Adam Miller: Early Onset Postmortality and Book of Mormon Historicity

Dr. Adam Miller Lecture: Early Onset Postmortality and Book of Mormon Historicity
(lecture previously titled: Zombies, Vampires, and the Book of Mormon)
September 19, 2014
Sponsored by the Howard W. Hunter Foundation

Abstract:  Zombies and vampires bend the rules of time. Death arrives for them, but even after its arrival, their lives continue. They die but, rather than passing on to the next world, they continue in this one. In this sense, zombies and vampires model an important aspect of Christian life: the Christian’s preemptive abandonment of their own life (their willingness to be crucified with Christ), in order to begin a second life in the time that remains before passing on to the next. This reshuffling of time’s otherwise orderly chronology – a reshuffling where ends arrive early and lives continue out of step with their own passing – is crucial to the operation of grace and repentance. More, this Christian refusal to abide by the rules of chronology is also key to understanding the Book of Mormon’s own special brand of historicity.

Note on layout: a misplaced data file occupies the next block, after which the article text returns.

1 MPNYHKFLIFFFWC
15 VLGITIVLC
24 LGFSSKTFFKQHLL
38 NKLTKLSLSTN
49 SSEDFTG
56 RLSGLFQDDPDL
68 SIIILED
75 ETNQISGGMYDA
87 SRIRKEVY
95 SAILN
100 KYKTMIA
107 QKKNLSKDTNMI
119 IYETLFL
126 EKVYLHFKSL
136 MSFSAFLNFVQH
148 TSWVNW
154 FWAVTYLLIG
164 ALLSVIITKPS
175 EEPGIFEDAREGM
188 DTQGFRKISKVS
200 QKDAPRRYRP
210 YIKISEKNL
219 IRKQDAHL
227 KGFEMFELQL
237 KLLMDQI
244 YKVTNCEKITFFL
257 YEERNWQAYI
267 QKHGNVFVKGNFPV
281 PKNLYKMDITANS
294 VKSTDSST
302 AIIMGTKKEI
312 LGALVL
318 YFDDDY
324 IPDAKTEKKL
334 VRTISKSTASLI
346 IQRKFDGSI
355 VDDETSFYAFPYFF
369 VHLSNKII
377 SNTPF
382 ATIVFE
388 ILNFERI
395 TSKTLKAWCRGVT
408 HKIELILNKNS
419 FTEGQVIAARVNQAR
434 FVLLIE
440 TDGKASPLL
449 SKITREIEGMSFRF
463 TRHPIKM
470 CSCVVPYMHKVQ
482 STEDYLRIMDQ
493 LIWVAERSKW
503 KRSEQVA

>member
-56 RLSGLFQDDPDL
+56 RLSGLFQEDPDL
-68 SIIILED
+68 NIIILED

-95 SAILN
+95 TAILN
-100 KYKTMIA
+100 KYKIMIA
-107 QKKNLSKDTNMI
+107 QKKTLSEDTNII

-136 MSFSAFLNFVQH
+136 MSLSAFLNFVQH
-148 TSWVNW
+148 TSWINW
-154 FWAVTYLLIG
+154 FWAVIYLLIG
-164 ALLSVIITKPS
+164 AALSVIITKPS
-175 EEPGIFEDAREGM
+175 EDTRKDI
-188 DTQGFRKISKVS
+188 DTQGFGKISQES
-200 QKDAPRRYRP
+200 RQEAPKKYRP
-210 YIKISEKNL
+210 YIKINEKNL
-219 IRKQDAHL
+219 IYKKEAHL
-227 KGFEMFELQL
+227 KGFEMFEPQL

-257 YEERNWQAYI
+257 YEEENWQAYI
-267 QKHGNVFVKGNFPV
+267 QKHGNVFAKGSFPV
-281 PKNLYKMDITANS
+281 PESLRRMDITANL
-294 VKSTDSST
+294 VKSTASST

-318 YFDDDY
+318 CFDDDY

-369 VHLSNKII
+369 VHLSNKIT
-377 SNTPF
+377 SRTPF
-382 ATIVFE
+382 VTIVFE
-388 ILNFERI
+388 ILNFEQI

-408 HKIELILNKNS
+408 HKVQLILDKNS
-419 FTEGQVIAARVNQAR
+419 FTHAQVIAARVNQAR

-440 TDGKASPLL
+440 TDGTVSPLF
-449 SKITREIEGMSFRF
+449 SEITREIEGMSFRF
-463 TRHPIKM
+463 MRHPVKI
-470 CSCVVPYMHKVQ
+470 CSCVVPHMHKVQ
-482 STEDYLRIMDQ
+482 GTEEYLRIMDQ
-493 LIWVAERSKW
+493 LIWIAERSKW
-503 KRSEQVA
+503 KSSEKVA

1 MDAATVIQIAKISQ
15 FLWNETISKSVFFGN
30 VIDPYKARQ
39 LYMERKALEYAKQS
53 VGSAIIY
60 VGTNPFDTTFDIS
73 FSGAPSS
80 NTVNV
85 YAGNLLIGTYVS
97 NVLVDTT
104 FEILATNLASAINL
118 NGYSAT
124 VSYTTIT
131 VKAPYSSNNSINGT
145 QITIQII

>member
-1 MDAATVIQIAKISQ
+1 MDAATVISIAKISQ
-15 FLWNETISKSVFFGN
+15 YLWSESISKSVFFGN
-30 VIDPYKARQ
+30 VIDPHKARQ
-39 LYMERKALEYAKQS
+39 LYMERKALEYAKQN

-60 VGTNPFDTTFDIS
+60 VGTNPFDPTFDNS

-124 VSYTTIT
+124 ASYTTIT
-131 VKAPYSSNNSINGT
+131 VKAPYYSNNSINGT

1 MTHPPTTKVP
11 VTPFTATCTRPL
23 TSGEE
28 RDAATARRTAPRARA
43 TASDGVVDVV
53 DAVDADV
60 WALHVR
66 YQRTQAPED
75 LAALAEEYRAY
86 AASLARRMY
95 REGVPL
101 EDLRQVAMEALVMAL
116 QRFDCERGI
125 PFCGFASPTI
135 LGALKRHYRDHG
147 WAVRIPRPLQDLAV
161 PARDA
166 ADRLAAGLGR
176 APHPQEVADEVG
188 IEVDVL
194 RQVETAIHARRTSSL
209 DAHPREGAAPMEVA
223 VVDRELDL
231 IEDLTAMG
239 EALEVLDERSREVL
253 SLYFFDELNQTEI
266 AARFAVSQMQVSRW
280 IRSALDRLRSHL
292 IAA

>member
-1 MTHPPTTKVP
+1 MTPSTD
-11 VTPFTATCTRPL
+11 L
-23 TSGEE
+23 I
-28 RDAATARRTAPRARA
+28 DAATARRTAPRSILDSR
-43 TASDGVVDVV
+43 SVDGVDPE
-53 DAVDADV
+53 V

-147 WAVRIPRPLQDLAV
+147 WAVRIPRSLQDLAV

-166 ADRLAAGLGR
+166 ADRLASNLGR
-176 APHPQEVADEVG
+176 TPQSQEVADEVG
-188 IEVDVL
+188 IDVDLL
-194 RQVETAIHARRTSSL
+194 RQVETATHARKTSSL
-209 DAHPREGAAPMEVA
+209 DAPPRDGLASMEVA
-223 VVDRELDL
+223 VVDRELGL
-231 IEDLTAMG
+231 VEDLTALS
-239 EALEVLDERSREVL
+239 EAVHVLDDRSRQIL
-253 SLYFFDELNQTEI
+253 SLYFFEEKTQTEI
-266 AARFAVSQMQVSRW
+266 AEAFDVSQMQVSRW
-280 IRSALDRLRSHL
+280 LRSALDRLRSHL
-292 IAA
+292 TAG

Author bio:  Adam S. Miller is a professor of philosophy at Collin College in McKinney, Texas. He and his wife, Gwen Miller, have three children. He received an MA and PhD in philosophy from Villanova University as well as a BA in Comparative Literature from Brigham Young University. He is the editor of An Experiment on the Word (Salt Press, 2011) and the author of Badiou, Marion, and St Paul: Immanent Grace (Continuum, 2008), Rube Goldberg Machines: Essays in Mormon Theology (Kofford, 2012), Speculative Grace: Bruno Latour and Object-Oriented Theology (Fordham University Press, 2013), and Letters to a Young Mormon (Maxwell Institute, 2014). He is the co-editor, with Joseph Spencer, of the book series Groundwork: Studies in Theory and Scripture, published by the Neal A. Maxwell Institute for Religious Scholarship and serves as the current director of the Mormon Theology Seminar. He was named “Best Essayist” in 2011 by the Association for Mormon Letters.

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